Recently in Money Market Funds Category

by Philipp Schnabl and Marcin Kacperczyk

Money market funds are the stepchild of finance. Even though they manage more than $4 trillion in assets, you won't find them in the Senate's financial reform bill from last Thursday . Is this justified?

If you analyze the track record of money market funds up to 2007, you would think that the Senate bill got it right. Apart from a small hiccup in the early 1990s, not a single fund ever got into trouble. However, in August 2008, a large money market fund, the Reserve Primary Fund, went bankrupt. As a result of the Reserve Primary Fund's troubles, investors started pulling their money from the entire industry.

Faced with a panic, the government decided to act promptly. Three days after the start of the run, it announced that all money market funds would be guaranteed. This announcement successfully stopped the run, but it also meant that going forward investors expect to get bailed out again.

We therefore believe that the government has to explicitly acknowledge that money market funds will receive government support during times of crisis. Even though this may be unpopular in policy circles, this is an honest thing to do. How should the government do this? This blog post has the answer.

Money Funds Too Big to Be Ignored

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by Marcin Kacperczyk and Philipp Schnabl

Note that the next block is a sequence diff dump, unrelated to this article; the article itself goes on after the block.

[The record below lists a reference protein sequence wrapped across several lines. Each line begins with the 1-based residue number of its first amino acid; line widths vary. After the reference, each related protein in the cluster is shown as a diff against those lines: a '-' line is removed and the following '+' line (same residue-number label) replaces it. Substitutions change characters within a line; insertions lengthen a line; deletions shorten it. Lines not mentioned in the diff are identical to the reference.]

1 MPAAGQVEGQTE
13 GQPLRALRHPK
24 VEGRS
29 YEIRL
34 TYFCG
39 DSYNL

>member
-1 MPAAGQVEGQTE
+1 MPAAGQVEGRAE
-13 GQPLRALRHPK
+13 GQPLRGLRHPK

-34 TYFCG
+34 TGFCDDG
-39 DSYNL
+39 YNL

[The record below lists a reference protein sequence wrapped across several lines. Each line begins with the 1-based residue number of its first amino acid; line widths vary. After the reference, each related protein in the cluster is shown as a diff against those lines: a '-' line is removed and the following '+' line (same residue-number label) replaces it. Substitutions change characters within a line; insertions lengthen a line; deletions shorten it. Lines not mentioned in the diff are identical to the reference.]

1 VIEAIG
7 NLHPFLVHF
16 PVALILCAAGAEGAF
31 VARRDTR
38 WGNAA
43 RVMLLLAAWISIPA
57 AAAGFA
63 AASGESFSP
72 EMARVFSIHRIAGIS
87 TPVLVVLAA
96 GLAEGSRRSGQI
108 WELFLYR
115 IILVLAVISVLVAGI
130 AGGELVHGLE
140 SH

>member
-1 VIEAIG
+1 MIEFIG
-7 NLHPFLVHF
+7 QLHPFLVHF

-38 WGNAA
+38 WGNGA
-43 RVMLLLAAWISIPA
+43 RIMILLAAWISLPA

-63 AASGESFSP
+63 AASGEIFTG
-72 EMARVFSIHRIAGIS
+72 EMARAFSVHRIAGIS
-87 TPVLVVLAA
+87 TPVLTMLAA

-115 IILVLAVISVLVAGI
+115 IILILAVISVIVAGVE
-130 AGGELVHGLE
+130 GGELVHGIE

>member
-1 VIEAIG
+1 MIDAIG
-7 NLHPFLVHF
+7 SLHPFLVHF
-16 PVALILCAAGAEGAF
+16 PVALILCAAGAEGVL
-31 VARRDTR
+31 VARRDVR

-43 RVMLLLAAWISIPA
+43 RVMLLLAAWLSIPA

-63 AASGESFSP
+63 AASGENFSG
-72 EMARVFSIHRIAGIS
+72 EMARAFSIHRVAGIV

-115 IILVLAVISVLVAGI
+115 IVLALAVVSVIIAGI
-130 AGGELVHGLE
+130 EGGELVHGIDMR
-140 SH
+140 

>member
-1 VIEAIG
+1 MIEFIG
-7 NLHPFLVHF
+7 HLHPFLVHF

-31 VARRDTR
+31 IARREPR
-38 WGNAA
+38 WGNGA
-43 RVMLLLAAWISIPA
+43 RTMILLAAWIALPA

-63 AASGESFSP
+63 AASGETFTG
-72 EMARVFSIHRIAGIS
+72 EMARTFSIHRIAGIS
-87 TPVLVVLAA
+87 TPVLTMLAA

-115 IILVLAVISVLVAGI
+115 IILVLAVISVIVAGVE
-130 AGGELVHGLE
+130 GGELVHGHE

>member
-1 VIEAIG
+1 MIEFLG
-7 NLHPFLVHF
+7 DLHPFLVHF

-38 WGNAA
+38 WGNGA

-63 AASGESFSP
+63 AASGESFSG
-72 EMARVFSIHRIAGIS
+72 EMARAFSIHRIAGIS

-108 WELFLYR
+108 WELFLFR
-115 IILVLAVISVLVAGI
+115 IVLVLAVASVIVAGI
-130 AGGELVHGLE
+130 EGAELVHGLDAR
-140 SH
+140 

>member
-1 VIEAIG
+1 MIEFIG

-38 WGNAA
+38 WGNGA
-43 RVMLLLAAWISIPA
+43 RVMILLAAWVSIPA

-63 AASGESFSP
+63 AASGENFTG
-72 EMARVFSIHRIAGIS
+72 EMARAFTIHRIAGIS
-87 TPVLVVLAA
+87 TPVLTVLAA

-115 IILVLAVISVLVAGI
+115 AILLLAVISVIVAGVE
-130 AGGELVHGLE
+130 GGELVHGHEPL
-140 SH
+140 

Money market funds are the stepchildren of finance. Though they manage more than $4 trillion in assets, they have not gotten much attention recently. Sen. Chris Dodd's regulatory reform proposal does not even mention money market funds. Is the omission justified?

If you analyzed the track record of money market funds up to 2007, you would think that Sen. Dodd is right. Money market funds are simple structures; some may even call them boring. They collect deposits and invest them in (almost) riskless money market instruments. In doing so, they earn a small yield while making sure the fund does not lose any money or, in Wall Street parlance, "never breaks the buck." For this reason, many investors think of money market deposits as the big brother to bank deposits. The only difference between the two is that money market deposits have no Federal Deposit Insurance Corp. guarantee.

However, if you analyze the performance of money market funds during the financial crisis, you would find that their omission from the Senate legislation is a glaring mistake.

Read our full opinion editorial at American Banker (subscription required)


The Dodd-Frank Act, signed into law in July 2010, represented the most significant and controversial overhaul of the U.S. financial regulatory system since the Great Depression. Forty NYU Stern faculty, including editors Viral V. Acharya, Thomas F. Cooley, Matthew P. Richardson, and Ingo Walter, provide a definitive analysis of the Act, expose key flaws and propose solutions to inform the rules’ adoption by regulators, in a new book, Regulating Wall Street: The Dodd-Frank Act and the New Architecture of Global Finance (Wiley, November 2010).

About Restoring Financial Stability

Previously, many of these faculty developed 18 independent policy papers offering market-focused solutions to the financial crisis, which were published in a book, Restoring Financial Stability: How to Repair a Failed System (Wiley, March 2009).

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